Service delivery takes a hit as InnovaRx Global’s conflict with the Medicine Control Agency worsens

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Dr. Ismail Badjie, the company's founder and CEO

InnovaRx Global Health has raised significant concerns about its ongoing shutdown by the medicine control agency. This shutdown has interrupted the delivery of services to its customers, who rely on their medical supplies.

In February, the Medicine Control Agency raided InnovaRx Global Health’s premises in Kanifing, seizing their medical supplies. The agency accused InnovaRx Global Health of non-compliance with medical regulations, which the company refuted, labeling the raid as ‘arbitrary.’

In the latest developments, InnovaRx Global Health has informed its customers through a letter that the shutdown will affect their services following the denial of clearance for their recent consignment of medical supplies by the medicines control agency.

“It is with a heavy heart that I write to you today, as our company finds itself at a critical juncture that is impacting the level of service we committed to providing you. InnovaRx Global Health has built its reputation on delivering high-quality healthcare solutions and ensuring uninterrupted access to essential medications for our customers. Since the brief interruption in our services in February 2024, our company has been working tirelessly to find a long-lasting and sustainable solution. We have employed all collaborative and diplomatic approaches to resolve the issue while placing the continuity of care of our patient’s medication therapy and compliance with the regulator’s protocols at the forefront of our efforts,” Dr. Ismail Badjie, Founder & CEO of InnovaRx Global Health, said in a letter to his clients. 

“Yet despite our best efforts, we are currently facing a significant regulatory challenge, which has led to a delay in the release of our medical supplies. Our inventory levels are running critically low, and that’s why I am reaching out to you in advance to let you know that, regrettably, we find ourselves challenged to fulfill the service you have come to expect from us. This situation is currently beyond our control. Our shipment of vital medications were brought in by our company CFO on Monday, April 8, but they are still being held at the Banjul International Airport customs office awaiting MCA’s approval and issuance of an import permit. Physical unpacking and inspection of the entire inventory by MCA was completed on April 15. We understand the gravity of this situation and the potential impact it may have on your health and well-being. Please know that we are working tirelessly to resolve this matter with the utmost urgency. Our team is actively engaged in discussions with the relevant government authorities, exploring every possible avenue to secure the release of our medications.”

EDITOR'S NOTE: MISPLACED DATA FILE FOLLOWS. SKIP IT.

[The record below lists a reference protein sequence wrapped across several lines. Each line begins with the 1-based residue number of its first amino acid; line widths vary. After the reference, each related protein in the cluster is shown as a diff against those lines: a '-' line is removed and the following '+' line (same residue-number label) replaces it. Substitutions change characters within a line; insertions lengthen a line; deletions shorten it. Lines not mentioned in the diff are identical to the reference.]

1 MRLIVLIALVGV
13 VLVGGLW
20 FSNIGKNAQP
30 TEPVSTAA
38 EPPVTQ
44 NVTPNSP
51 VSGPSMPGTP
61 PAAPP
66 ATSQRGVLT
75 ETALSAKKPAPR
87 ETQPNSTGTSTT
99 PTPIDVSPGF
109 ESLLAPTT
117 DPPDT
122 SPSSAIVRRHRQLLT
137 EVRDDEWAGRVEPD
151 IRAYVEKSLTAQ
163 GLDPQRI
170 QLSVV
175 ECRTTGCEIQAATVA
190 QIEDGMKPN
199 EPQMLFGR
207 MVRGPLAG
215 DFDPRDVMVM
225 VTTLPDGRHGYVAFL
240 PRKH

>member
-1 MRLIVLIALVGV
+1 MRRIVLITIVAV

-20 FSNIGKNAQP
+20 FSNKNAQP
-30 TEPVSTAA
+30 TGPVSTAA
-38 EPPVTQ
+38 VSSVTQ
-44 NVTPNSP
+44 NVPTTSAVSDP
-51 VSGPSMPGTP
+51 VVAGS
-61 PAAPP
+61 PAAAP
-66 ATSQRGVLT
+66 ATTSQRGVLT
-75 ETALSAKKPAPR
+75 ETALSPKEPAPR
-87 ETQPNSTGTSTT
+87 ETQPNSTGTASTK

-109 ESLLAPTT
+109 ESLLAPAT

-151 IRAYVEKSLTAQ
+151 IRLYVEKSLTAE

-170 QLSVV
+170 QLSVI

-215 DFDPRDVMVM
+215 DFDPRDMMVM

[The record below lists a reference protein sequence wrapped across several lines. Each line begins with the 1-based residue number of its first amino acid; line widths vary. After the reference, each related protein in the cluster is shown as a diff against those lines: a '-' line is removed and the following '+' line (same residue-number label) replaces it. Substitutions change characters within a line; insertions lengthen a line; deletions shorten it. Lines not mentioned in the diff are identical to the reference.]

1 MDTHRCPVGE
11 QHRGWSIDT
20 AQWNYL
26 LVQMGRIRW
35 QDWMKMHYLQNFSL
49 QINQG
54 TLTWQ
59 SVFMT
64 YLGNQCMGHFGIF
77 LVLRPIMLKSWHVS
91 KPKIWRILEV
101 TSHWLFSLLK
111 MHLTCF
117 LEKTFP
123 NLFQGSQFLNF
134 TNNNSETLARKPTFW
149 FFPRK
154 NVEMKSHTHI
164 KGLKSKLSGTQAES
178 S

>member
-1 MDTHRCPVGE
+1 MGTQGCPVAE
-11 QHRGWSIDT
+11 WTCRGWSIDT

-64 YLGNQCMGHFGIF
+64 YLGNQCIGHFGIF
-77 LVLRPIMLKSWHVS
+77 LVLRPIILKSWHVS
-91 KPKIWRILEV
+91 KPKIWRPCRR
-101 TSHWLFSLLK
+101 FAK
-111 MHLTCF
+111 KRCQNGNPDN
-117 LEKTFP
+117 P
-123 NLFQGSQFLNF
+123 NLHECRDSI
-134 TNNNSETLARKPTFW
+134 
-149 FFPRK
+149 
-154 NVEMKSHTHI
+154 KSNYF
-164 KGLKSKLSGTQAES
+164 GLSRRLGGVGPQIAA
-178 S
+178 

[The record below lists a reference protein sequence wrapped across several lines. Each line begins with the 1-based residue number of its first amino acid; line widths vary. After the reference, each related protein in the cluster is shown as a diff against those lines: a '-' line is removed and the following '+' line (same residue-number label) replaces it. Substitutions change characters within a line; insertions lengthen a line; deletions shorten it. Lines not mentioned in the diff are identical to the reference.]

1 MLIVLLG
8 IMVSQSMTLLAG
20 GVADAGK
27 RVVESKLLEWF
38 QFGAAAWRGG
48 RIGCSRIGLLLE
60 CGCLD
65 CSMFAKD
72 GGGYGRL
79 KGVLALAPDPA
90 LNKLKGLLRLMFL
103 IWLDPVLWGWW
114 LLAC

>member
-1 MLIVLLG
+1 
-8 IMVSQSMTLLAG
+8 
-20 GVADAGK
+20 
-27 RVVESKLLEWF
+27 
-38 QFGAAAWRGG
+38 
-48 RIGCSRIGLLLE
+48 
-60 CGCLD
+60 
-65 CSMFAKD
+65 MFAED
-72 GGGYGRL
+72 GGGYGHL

Our research indicates that Innovarx informed the MCA on April 8, 2024, about the arrival of their January shipment of FDA-approved prescription medication from the US at Banjul International Airport. The company sought an on-site inspection and verification of the sourcing and expiration dates to expedite the granting of an import permit.

 

On May 6, 2024, Dr. Ismail Badjie, Founder and CEO of Innovarx, addressed a letter to the Chief of Staff at the Office of the President. The letter outlined the grave repercussions of the 30-day hold-up of their medication consignment at customs and the financial strain caused by new regulations. Innovarx cautioned that unless the issue is swiftly resolved, they might have to shut down their operations in The Gambia as soon as May.

Last week, Dr. Ismail Badjie met with the Minister of Health to discuss the urgency of releasing the medications held at the airport, which have been denied an import permit. 

In response, the Medicines Control Agency (MCA) justified the rejection of the import clearance permit in a letter, stating that Innovarx Global’s products are not registered or listed as mandated by law.

A health sector stakeholder suggests that the Medicines Control Agency’s (MCA) actions towards a Gambian-owned pharmaceutical company are designed to misuse legal amendments to undermine Innovarx’s operations.

The allegations also include that Essa Marenah, serving as the Executive Director of MCA, concurrently held the position of Supervising Pharmacist at Stop Step Pharmacy/Medicare (Lebanese) for more than ten years and was the Director of Inspections, Registration, and Evaluation during the AKI incident, indicating a potential conflict of interest.

Tijan Jallow, serving as the Operations Manager for MCA and Supervising Pharmacist for Atlantic Pharmacy, had his signature on the medications linked to the AKI children’s deaths.

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